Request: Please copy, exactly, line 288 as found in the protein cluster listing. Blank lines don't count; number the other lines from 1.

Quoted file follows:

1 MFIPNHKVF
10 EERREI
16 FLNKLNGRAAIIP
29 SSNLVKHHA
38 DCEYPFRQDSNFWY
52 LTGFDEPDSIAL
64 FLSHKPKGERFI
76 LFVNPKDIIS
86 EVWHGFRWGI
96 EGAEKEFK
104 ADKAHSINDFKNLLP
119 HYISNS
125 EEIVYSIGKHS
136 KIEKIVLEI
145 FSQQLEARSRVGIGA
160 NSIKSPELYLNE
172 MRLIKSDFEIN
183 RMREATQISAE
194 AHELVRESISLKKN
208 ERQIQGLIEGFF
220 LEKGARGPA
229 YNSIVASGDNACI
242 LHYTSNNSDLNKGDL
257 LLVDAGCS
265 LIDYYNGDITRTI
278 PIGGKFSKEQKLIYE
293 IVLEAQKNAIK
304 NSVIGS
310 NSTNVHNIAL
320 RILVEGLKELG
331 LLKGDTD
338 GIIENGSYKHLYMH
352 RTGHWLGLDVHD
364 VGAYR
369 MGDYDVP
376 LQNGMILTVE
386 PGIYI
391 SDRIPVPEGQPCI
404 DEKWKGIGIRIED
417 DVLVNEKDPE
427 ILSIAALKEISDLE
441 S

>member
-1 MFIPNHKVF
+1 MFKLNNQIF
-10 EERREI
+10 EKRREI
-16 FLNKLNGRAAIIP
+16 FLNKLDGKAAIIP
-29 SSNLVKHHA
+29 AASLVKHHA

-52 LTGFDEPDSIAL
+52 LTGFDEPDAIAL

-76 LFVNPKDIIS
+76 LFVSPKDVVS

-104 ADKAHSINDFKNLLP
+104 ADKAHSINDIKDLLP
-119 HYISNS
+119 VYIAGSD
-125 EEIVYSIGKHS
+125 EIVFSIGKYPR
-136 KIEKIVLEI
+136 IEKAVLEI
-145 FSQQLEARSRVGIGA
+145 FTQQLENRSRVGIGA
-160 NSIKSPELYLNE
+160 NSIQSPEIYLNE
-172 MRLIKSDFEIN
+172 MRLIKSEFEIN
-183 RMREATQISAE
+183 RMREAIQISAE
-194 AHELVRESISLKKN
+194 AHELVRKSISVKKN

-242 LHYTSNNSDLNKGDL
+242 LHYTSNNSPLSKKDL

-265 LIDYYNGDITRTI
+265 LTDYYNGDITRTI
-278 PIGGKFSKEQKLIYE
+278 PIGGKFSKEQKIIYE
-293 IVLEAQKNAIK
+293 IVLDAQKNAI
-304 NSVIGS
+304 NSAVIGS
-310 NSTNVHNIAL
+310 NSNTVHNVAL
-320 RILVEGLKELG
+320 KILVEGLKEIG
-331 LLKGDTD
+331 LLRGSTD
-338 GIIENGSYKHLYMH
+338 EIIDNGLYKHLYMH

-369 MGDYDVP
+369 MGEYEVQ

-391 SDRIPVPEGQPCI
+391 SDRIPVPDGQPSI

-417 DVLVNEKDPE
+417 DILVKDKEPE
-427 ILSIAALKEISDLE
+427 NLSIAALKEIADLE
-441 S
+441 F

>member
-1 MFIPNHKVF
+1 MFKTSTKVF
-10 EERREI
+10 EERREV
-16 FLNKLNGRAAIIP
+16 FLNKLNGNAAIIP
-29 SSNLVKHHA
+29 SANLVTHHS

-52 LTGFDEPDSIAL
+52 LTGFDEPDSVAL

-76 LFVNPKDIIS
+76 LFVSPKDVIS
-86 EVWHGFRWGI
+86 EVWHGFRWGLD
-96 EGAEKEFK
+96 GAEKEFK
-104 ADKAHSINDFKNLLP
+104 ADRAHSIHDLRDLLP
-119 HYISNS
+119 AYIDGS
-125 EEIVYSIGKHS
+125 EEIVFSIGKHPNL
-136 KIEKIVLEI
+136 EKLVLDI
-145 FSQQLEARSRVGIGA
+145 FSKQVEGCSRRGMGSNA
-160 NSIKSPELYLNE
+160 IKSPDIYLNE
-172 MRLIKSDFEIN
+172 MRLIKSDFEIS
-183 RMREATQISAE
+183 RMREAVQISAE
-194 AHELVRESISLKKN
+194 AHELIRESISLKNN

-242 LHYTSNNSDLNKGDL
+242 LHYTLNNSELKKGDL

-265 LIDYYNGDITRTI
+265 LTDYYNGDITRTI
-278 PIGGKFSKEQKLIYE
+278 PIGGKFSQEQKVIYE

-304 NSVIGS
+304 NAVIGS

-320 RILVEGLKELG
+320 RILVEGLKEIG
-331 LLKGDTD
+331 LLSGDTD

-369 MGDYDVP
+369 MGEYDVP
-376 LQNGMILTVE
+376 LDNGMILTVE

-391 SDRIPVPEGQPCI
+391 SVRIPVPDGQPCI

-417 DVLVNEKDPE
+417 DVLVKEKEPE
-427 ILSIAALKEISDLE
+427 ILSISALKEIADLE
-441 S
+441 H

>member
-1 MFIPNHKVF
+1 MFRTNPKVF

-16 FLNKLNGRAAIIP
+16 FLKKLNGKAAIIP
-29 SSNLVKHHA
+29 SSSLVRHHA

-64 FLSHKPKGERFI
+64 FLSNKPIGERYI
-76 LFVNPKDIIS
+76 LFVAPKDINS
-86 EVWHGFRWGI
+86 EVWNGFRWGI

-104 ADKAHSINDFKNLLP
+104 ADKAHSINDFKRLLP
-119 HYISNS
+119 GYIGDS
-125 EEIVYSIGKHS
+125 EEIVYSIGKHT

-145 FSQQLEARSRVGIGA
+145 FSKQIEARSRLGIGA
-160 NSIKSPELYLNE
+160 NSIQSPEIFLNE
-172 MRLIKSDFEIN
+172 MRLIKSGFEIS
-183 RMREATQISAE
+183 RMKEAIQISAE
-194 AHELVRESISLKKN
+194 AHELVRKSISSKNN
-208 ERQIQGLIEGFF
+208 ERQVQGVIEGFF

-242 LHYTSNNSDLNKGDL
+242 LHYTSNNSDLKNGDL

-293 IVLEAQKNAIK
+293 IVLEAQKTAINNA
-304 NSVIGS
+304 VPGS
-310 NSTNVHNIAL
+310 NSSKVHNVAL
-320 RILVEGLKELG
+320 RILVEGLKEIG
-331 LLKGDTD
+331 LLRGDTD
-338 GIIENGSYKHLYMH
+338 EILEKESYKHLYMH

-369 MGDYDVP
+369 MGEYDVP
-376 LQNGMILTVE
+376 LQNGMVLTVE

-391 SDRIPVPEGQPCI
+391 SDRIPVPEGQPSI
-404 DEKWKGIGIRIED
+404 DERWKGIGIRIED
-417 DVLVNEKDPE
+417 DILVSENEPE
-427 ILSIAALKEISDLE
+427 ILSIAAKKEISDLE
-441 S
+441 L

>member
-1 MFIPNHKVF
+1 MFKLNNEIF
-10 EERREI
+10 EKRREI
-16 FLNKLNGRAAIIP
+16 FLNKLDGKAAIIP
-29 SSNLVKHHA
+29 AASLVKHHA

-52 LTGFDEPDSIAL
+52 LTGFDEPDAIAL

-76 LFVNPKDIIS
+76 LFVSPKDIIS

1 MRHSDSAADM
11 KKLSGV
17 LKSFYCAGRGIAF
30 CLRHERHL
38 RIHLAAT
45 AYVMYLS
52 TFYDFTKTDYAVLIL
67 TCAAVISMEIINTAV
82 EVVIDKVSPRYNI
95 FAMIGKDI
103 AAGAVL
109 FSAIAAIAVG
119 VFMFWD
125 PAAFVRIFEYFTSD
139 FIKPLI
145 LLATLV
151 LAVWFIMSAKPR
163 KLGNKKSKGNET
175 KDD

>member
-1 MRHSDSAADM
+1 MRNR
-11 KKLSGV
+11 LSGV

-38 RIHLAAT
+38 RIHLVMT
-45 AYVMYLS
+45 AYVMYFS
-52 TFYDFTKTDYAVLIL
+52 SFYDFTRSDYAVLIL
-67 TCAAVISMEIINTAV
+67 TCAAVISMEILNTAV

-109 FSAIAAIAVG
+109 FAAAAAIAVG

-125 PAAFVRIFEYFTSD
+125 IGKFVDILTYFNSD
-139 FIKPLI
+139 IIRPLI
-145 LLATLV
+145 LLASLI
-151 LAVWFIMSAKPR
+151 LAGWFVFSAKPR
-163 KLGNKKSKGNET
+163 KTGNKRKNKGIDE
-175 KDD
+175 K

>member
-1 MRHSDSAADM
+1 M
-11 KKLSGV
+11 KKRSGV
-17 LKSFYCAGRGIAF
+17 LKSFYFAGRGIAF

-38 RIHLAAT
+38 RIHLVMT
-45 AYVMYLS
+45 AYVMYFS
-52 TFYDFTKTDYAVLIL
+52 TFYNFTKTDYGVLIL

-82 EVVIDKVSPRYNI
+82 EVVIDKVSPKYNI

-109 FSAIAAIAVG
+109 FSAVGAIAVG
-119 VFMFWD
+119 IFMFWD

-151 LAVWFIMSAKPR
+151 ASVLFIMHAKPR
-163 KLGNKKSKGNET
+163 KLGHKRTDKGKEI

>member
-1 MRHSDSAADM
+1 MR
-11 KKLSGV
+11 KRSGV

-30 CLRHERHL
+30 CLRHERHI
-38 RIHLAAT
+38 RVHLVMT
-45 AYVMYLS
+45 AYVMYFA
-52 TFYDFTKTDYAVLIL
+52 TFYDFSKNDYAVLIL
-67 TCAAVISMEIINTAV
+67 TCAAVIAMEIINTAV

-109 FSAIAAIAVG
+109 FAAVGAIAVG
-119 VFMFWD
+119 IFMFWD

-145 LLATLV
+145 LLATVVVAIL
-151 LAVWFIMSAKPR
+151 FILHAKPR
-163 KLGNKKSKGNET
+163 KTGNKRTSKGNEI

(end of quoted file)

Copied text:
-45 AYVMYLS